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Where the Bodies are Buried
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Book Synopsis

Detective Catherine McLeod was always taught that in Glasgow, they don't do whodunit.  They do score-settling.  They do vendettas.  They do petty revenge.

It's a lesson that has served her well, but Glasgow is also a dangerous place to make assumptions.  Either way she looks at it, she recognises that the discovery of a dead drug-dealer in a back alley is merely a portent of further deaths to come.

Elsewhere in the city, aspiring actress Jasmine Sharp is reluctantly - and incompetently - earning a crust working for her uncle Jim's private investigation business.  When Jim goes missing, Jasmine has to take on the investigator mantle for real, and her one lead points to Glen Fallan, a gangland enforcer and professional assassin whose reputation is rendered only slightly less terrifying by his having been dead for twenty years.

Book Review

You hear these rumours, and they can panic a person.  "Christopher Brookmyre has gone straight with his latest book."  I was twitchy.  How could he (either to his readers or to himself)?  Surely the man cannot possibly have lost his acute sense of the bizarre, his sly, dry and clever sense of humour.  Could he?  Of course not.  Daft idea.  WHERE THE BODIES ARE BURIED might be a police procedural, crime fiction based book, but it's classic Chris(topher) Brookmyre from the start to the end.  How could it not be!  Glasgow Policing 101 - as explained to one of the main characters Detective Catherine McLeod, when a rookie cop:

'This is Glesca.'... 'Any time you're confused, take a wee minute to remind yourself of that inescapable fact:  this is Glesca.  We don't do subtle, we don't do nuanced, we don't do conspiracy.  We do pish-heid bampot bludgeoning his girlfriend to death in a fit of paranoid rage induced by forty-eight hours straight on the batter.  We do coked-up neds jumping on a guy's heid outside a nightclub because he looked at them funny.  We do drug-dealing gangster rockets shooting other drug-dealing gangster rockets as comeback for something almost identical a fortnight ago.  We do bam-on-bam.  We do tit-for-tat, score-settling, feuds, jealousy, petty revenge.  We do straightforward.  We do obvious.  We do cannaemisswhodunit.  When you hear hoofbeats on Sauchiehall Street, it's gaunny be a horse, no' a zebra...'.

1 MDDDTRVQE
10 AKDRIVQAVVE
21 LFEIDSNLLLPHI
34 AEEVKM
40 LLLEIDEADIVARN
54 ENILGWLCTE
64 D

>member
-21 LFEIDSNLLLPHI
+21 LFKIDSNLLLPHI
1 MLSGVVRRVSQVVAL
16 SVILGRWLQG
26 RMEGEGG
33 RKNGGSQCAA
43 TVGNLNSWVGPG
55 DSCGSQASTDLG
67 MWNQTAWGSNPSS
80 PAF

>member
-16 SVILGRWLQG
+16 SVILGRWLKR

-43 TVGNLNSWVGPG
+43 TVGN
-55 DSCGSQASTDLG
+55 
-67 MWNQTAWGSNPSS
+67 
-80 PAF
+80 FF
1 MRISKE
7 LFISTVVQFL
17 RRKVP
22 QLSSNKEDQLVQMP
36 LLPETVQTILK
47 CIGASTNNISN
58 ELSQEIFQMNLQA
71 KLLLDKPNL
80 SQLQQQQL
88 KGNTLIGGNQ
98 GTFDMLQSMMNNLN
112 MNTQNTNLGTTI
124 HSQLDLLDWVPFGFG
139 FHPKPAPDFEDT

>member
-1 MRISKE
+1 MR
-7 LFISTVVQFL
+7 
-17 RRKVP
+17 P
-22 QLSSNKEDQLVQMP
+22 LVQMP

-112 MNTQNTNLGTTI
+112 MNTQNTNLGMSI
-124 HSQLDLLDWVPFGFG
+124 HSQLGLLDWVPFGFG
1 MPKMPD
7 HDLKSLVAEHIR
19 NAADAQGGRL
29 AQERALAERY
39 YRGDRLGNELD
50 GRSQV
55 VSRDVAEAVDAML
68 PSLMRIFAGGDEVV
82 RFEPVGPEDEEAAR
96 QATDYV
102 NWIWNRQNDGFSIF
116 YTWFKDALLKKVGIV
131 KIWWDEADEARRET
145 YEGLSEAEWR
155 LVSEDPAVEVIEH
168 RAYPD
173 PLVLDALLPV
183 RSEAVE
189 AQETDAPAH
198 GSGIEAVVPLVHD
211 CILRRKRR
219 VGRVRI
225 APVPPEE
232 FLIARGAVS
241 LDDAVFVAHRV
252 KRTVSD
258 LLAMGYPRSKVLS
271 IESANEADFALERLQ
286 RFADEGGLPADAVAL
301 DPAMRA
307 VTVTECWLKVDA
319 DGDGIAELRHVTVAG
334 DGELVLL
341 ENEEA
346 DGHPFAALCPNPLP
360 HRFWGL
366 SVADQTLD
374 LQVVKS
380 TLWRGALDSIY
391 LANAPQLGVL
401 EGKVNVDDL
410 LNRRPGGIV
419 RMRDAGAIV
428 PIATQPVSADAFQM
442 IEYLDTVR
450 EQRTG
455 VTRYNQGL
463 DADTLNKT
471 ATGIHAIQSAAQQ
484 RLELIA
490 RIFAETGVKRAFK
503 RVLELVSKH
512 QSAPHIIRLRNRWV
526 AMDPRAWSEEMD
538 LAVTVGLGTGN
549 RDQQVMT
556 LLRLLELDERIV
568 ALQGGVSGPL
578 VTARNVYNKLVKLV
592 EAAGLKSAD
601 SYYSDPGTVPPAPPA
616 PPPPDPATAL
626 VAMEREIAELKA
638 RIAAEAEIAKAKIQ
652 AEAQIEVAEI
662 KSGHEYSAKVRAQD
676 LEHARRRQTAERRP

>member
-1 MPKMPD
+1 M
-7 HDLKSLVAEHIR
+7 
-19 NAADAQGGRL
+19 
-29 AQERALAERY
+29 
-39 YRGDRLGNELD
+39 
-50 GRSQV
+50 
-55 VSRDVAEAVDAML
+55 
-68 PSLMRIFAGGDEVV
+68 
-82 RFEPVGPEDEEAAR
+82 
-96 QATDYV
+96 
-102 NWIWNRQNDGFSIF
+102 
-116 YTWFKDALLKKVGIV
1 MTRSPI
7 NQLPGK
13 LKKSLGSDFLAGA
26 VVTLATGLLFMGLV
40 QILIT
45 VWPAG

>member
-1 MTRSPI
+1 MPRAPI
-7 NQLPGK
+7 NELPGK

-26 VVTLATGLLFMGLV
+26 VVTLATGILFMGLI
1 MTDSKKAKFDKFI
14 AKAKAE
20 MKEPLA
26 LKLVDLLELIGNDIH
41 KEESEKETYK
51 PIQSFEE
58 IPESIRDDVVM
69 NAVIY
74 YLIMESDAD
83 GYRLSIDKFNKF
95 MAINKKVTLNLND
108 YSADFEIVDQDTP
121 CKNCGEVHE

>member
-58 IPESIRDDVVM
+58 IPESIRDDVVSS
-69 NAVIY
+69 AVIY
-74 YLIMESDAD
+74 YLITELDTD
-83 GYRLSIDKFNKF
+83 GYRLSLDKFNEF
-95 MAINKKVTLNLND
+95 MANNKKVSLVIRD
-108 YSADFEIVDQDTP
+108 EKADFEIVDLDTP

Phew.  Brookmyre without a rant ... well ... I'd have to double check that the earth's rotation was still in alignment.

But is this good crime fiction?  Yes.  In a nutshell.  It's very good crime fiction.  It's a nice, complicated, and very believable plot.  It's full of the sorts of cunning and stupidity that you expect from the cops and crooks.  There's dedication, there's a bit of the past coming forward to screw with the present, the interlacing of worlds over many generations.  There's also more than enough twists and turns, and even a couple of lovely poignant moments.  There's some hugely funny moments, there's some poignant ones as well.  One of Brookmyre's talents has always been to create very believable, human characters.  McLeod is a marvellous combination of a dedicated, clever senior cop with a home life and all the doubts and insecurities that lots of people with rotten jobs have about hanging onto everything they hold dear.  Another main character - Jasmine Sharp, niece of a missing ex-cop, private detective - recently bereaved when her mother and sole parent died, Jasmine's a bit of a mess, to put it mildly.  She's not the world's greatest trainee private detective, but she gets points for being a very dedicated workmate and friend to her boss.  Two excellent female characters, different from each other, but the same in many ways, Brookmyre's also created a supporting cast who work with these two extremely well.  Okay there's one scenario that's a bit hard to swallow at the start of the book - but the end of the book explains it all - and besides that, it wasn't until I was well into the action that the lightbulb went off and this reader suddenly went... what the?

That's the other thing that works in WHERE THE BODIES ARE BURIED, as it does in any Brookmyre book. The pace is fantastic.  The action rolls on, the people do their thing, the tension rises, the reader loses sleep.  

There's nothing worse than a panic over where one of your favourite authors is going.  Dismiss it from your minds.  Chris / Christopher / Mr Brookmyre, whatever he and his publishers want to call him knows how to write books.  Very good books.  WHERE THE BODIES ARE BURIED is one of them.

All Reviews of Books by this Author

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